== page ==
Then she ordered decaf…

This Washington Post article — “Picky, picky” — sums up my dating history just about right.

[Via Newmark's Door.]

Comments

  1. Carolyn says:

    I would argue that the problem is not a “consumerific” society or even a generation obsessed with choices, but something deeper, less obvious. When you think about it all the faults and criticisms that one can and will find in a potential mate and conversely all of the requirements and characteristics that one requires for “love” really what we are seeing displayed is control. He is not tall enough, she was too tall, he was not smart enough, she was too smug, shy, aggressive! The ironic thing is that really we don’t actually know what we want until we find it … it’s the finding that is the hard part.

    I recently graduated from a private liberal arts school in NE. It was the perfect breeding ground for romance; everyone was smart, athletic, wealthy, and BEAUTIFUL. No really, you have never seen so many tall, blond, beautiful people in your life. But there were very few real relationships amongst these beautiful people. Why? Because very few people were actually willing to be real. There was a “perception” of what it meant to be a college student; what one should say, wear, eat; how one should act, talk, dance, and date. Students spent so much time trying to fit into a “concept” of the immaculate student, that their image slowly but surely masked who they really were. Here in lies my point, how does one find love, or any sort of companion when they are hiding behind an image?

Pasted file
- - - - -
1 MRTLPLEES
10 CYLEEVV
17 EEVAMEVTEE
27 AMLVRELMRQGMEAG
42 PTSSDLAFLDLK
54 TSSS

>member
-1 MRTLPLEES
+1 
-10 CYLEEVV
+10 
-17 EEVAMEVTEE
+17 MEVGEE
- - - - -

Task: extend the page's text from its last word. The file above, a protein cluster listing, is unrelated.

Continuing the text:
If you extend this notion and consider that maybe people in the “real world” aren’t all that real what becomes apparent is a catch-22 of dating. It is not impossible to entertain the notion that people in DC may not be all they claim. That guy who works on the hill for the congressman, he might just be the photocopy boy. That girl who works for LMI, she might just be a data cruncher…. This is where the “finding” becomes so difficult, it is easy to point out a persons faults, but it is very difficult to see all their redeemable traits, especially if all they are willing to show is a two dimensional image.

    I sat across from this boy, as we chatted and sipped over-priced coffee. He was explaining something to me, more like lecturing me, as he made the declaration that “he didn’t have any insecurities.” As I sat there and nodded, I thought to myself, “I can’t believe that he just said that with a straight face!” This was the same boy who had on previous occasions taken almost everything that I said as a personal attach or insult. I couldn’t even talk about the quarterback of his football team without him taking offense. I encounter people all the time who are not only addicted to an image, but are so consumed by there image that they are not even honest with themselves.

    As we struggle through our twenties to figure out who we are, and be okay and happy with what we find, the toughest critic that we have to face is our own ego. If we can’t be honest with ourselves, whom can we be honest with? Can we be honest at all? “Finding” love is not only a function of finding that “right” person, but having the courage and security to let down your guard, give up control, and face the fact that no one is perfect!

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